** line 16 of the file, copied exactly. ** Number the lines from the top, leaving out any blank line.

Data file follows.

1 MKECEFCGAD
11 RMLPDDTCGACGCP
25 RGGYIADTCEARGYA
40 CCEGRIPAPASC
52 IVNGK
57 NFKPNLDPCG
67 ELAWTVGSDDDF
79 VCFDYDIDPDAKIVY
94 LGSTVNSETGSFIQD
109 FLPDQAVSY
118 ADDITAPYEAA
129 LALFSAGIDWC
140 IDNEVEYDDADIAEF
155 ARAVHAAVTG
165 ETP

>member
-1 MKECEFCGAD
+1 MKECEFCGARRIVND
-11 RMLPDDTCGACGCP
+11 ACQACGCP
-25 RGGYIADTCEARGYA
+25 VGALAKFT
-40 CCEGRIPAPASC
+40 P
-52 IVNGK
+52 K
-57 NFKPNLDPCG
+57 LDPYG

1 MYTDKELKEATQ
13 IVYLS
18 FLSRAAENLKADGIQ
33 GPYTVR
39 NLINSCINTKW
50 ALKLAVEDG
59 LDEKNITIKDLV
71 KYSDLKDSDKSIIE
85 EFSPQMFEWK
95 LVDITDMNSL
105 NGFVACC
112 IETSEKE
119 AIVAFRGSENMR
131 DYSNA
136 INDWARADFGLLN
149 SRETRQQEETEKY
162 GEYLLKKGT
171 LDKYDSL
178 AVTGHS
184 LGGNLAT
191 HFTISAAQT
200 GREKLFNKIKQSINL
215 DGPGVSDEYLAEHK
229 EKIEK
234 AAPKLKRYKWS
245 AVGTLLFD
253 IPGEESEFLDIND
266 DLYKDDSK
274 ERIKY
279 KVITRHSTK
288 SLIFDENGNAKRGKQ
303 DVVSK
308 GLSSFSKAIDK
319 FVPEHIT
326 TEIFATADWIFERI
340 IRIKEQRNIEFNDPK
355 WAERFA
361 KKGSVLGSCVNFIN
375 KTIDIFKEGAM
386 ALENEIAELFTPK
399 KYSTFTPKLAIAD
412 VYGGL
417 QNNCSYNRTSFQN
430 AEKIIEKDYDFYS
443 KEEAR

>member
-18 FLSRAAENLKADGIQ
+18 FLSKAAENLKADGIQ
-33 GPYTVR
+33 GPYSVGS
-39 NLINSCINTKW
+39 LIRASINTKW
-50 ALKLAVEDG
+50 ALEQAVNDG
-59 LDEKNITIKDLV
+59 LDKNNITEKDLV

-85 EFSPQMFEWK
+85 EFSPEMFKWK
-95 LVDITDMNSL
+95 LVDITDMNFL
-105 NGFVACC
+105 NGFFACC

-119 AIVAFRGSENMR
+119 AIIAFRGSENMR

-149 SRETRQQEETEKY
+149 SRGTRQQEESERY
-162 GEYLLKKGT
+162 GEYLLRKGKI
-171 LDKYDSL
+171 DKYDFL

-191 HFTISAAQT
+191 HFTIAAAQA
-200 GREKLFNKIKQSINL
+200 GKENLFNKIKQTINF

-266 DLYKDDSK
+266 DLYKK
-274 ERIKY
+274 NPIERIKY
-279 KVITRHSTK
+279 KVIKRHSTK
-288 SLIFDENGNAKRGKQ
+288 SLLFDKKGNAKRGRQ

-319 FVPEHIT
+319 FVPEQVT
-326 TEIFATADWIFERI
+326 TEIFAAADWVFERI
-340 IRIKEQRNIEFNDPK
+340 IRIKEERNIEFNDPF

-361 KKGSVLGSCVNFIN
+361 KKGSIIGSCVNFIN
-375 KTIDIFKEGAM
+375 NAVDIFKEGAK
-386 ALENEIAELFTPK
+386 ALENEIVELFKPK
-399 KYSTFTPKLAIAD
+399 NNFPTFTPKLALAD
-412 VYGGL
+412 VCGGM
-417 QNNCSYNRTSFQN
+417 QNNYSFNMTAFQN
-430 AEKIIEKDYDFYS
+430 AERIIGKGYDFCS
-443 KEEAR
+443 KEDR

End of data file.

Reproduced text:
>member